South Asia and Beyond

With Biden, MBS Has A Reputation To Defend; Can He Get It Right?

 With Biden, MBS Has A Reputation To Defend; Can He Get It Right?

NEW DELHI: For Saudi Crown Prince Mohammad bin Salman (MBS), the honeymoon with Donald Trump has ended. Is it now the nightmare of Joe Biden? It could be. Biden’s focus on human rights has resulted in a promise by Washington to declassify and release a US intelligence report which probes the Kingdom’s role in the murder of Saudi dissident Jamal Khashoggi.

If this action is indeed taken it would open up a can of worms for MBS. If named, he could be declared guilty by the US government of Khashoggi’s killing, not to mention human rights violations in Yemen. His conduct of reportedly holding hostage the two children of CIA informant Saad Aljabri, insisting that he return home, could also come under scrutiny.

But West Asia watchers say the Crown Prince while cornered is not without options. For Washington, human rights is a long tried and tested policy to extract concessions from Saudi Arabia. President Obama who also made human rights a priority had continuously pressurized the Saudis when in power and in return managed to extract key concessions from them on defence sales. The US-based think-tank, Centre for International Policy contended in a report that the Obama regime sold $115 billion worth of weapons to the Saudis the most by any US administration – and more importantly secured GCC acceptance of the JCPOA with Iran in 2015.

President Biden may follow the same template. Though the Saudi economy is in deep recession thanks to the steep fall in oil prices, defence sales are once again likely to be pursed and accepted, and the Kingdom will once again be made to lead the Arab effort to accept the JCPOA and ensure a grudging consensus on Iran.

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The Crown Prince is likely to be pushed to end the war in Yemen. MBS who is on a cleanup spree as far as his image is concerned, is also likely to agree to this. The patch-up with Qatar along with rumours that jailed Saudi women’s rights activist Loujain al-Hathloul will be released in March, suggests as much. She had been detained by Saudi authorities for over six years on charges of “endangering national security” and her release will be viewed as a major concession by MBS.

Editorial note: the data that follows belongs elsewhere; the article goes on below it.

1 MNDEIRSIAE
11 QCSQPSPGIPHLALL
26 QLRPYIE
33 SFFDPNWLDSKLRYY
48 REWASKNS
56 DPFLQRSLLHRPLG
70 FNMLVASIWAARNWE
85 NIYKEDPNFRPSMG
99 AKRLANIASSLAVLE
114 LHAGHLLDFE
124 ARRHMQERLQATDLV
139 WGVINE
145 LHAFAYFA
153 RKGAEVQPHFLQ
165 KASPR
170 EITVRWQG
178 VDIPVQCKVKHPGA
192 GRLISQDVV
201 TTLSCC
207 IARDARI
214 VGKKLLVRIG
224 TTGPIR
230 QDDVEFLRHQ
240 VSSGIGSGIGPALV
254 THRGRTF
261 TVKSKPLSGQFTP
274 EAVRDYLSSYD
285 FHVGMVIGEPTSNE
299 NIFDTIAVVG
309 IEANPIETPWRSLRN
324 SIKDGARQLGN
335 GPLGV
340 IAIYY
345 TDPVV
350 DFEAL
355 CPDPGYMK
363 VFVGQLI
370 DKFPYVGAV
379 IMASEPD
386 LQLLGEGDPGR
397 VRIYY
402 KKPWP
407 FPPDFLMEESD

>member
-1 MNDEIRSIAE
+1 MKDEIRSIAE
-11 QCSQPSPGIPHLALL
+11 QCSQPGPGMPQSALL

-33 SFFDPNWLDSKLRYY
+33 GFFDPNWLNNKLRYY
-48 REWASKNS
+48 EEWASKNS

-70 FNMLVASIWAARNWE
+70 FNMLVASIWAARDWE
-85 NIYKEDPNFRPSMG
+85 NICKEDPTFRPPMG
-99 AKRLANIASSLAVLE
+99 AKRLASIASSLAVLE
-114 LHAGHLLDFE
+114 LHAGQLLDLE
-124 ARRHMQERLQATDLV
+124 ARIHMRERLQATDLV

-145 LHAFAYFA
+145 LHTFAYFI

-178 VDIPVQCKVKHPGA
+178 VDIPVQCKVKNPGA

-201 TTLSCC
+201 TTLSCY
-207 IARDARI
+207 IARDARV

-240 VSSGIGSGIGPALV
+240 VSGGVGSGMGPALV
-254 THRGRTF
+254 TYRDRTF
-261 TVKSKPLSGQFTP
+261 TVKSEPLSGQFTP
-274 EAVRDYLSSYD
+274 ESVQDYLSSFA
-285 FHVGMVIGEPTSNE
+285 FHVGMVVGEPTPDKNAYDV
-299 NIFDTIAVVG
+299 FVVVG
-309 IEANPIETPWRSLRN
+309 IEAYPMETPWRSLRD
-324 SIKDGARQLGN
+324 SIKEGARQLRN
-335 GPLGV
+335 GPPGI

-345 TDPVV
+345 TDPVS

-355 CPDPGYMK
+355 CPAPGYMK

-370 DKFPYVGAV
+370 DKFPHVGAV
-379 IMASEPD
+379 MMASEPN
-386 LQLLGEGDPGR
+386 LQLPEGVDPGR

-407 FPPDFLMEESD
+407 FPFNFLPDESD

The Saudi Crown Prince however has his own concerns which is where the give and take with the Biden regime will get interesting. He may ask the US president to tell the Iranians to reduce their support to the Houthis. The Houthi drone attacks on the Kingdom in 2019 with missiles said to be of Iranian origin, has deep implications for the Kingdom’s security given its 1,400-kilometre border with Yemen.

Given these large US interests in Saudi Arabia it seems unlikely that the Biden administration is likely to topple MBS. US misadventures in Afghanistan, Iraq and Libya suggest that this would be far from Biden’s mind. Moreover, the Saudi Crown Prince has dangled enough carrots through wooing US energy companies. His focus on alternative energy and technology through the proposed smart city project Neom, has ensured US business interests would be significantly impacted should he not be around. Though American big business leaders such as Richard Branson have stepped forward to condemn the Kingdom on human rights, the fact that the construction of Neom is being led by a leading US construction company Bechtel – appointed by the Kingdom in August 2020 – suggests the carrots MBS is dangling in front of the Americans may be enough.

The Saudi Crown Prince may not get immunity from the pending court cases against him in the US, which had been requested from Trump. But Biden could consider something along those lines further down the line. If that’s done, he can rest easy. West Asia watchers claim the report will then lose much of its power as even if he is named, he cannot be indicted. So, it won’t be Nightmare Biden, but it won’t be a honeymoon either.

Ashwin Ahmad

Traveller, bibliophile and wordsmith with a yen for international relations. A journalist and budding author of short fiction, life is a daily struggle to uncover the latest breaking story while attempting to be Hemingway in the self-same time. Focussed especially on Europe and West Asia, discussing Brexit, the Iran crisis and all matters related is a passion that endures to this day. Believes firmly that life without the written word is a life best not lived. That’s me, Ashwin Ahmad.